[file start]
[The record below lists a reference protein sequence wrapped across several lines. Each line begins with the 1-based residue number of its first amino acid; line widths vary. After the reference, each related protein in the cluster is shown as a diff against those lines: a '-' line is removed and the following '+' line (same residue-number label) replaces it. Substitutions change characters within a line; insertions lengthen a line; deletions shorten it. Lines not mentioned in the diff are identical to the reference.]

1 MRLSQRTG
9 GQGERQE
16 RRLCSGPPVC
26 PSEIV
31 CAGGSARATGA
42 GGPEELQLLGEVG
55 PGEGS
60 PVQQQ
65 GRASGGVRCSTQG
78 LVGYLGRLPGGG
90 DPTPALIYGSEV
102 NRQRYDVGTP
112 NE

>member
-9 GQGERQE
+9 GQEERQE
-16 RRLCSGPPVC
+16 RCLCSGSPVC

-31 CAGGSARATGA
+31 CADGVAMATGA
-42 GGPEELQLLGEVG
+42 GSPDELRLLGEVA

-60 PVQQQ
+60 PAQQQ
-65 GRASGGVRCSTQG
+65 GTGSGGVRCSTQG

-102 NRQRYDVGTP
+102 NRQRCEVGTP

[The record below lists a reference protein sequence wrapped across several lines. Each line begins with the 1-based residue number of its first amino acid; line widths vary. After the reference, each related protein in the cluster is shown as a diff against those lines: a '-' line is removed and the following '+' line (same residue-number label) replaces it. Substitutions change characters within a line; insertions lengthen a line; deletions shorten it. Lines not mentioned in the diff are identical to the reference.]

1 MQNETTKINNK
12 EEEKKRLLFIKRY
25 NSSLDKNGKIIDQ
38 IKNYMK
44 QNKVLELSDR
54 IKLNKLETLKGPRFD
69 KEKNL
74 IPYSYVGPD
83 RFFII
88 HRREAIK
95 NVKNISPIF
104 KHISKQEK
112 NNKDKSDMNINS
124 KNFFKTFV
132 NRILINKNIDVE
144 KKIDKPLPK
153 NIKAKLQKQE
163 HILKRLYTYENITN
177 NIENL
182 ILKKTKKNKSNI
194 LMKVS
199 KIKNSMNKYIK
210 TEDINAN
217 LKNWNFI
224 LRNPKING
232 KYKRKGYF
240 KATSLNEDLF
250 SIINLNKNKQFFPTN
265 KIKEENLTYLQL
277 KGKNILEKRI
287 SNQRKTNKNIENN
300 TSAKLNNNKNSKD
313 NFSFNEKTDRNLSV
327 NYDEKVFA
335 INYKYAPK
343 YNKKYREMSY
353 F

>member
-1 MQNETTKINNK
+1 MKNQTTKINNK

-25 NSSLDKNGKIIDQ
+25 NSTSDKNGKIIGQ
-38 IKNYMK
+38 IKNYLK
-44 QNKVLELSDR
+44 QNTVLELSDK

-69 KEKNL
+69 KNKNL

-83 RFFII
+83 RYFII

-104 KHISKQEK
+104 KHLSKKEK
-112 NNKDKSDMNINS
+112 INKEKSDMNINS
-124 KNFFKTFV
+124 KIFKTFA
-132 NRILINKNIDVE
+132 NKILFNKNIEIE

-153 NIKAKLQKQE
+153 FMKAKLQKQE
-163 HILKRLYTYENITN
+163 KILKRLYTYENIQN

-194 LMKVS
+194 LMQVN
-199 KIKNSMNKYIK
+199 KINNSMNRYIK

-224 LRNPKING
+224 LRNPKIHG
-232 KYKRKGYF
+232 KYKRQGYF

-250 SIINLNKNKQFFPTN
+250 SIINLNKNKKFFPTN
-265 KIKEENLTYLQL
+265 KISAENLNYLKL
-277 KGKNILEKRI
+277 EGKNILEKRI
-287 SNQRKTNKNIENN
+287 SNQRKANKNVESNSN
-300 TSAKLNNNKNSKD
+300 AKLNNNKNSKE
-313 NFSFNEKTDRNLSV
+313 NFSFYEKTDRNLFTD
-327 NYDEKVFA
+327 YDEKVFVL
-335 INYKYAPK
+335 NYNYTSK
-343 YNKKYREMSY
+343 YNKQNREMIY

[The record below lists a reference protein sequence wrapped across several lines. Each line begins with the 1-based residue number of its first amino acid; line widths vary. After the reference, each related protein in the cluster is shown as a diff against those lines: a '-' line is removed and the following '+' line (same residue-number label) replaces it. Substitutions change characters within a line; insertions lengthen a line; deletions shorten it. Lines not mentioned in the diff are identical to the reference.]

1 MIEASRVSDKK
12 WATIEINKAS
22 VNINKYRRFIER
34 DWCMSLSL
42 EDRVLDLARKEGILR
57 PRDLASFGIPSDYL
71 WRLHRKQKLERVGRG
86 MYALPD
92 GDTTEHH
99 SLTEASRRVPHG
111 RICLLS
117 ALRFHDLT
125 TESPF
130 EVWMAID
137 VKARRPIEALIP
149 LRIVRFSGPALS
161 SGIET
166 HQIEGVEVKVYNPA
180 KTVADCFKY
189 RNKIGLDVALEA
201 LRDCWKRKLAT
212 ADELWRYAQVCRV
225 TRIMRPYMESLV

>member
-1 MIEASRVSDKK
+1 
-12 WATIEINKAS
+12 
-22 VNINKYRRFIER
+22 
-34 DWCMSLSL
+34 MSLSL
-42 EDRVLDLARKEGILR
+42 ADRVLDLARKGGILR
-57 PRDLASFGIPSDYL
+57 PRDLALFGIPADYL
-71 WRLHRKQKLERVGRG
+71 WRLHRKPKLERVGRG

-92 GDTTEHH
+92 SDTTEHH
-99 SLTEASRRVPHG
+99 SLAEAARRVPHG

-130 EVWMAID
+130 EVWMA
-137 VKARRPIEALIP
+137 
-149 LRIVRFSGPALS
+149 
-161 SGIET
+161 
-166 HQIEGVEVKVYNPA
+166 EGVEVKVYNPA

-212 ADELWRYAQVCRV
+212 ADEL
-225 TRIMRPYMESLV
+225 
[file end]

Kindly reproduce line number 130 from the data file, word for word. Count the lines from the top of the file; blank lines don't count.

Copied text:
111 RICLLS